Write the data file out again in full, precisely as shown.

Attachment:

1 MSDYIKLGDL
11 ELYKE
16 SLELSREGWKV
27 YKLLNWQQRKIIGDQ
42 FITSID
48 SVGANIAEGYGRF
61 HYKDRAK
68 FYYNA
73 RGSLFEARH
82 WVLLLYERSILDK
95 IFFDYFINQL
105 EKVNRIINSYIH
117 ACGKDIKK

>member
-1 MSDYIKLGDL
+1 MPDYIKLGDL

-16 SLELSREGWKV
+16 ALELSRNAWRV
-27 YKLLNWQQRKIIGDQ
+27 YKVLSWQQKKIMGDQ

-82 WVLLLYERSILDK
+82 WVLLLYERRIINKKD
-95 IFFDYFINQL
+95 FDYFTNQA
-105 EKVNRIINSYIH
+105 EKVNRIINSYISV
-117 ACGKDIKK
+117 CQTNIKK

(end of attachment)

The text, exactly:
1 MSDYIKLGDL
11 ELYKE
16 SLELSREGWKV
27 YKLLNWQQRKIIGDQ
42 FITSID
48 SVGANIAEGYGRF
61 HYKDRAK
68 FYYNA
73 RGSLFEARH
82 WVLLLYERSILDK
95 IFFDYFINQL
105 EKVNRIINSYIH
117 ACGKDIKK

>member
-1 MSDYIKLGDL
+1 MPDYIKLGDL

-16 SLELSREGWKV
+16 ALELSRNAWRV
-27 YKLLNWQQRKIIGDQ
+27 YKVLSWQQKKIMGDQ

-82 WVLLLYERSILDK
+82 WVLLLYERRIINKKD
-95 IFFDYFINQL
+95 FDYFTNQA
-105 EKVNRIINSYIH
+105 EKVNRIINSYISV
-117 ACGKDIKK
+117 CQTNIKK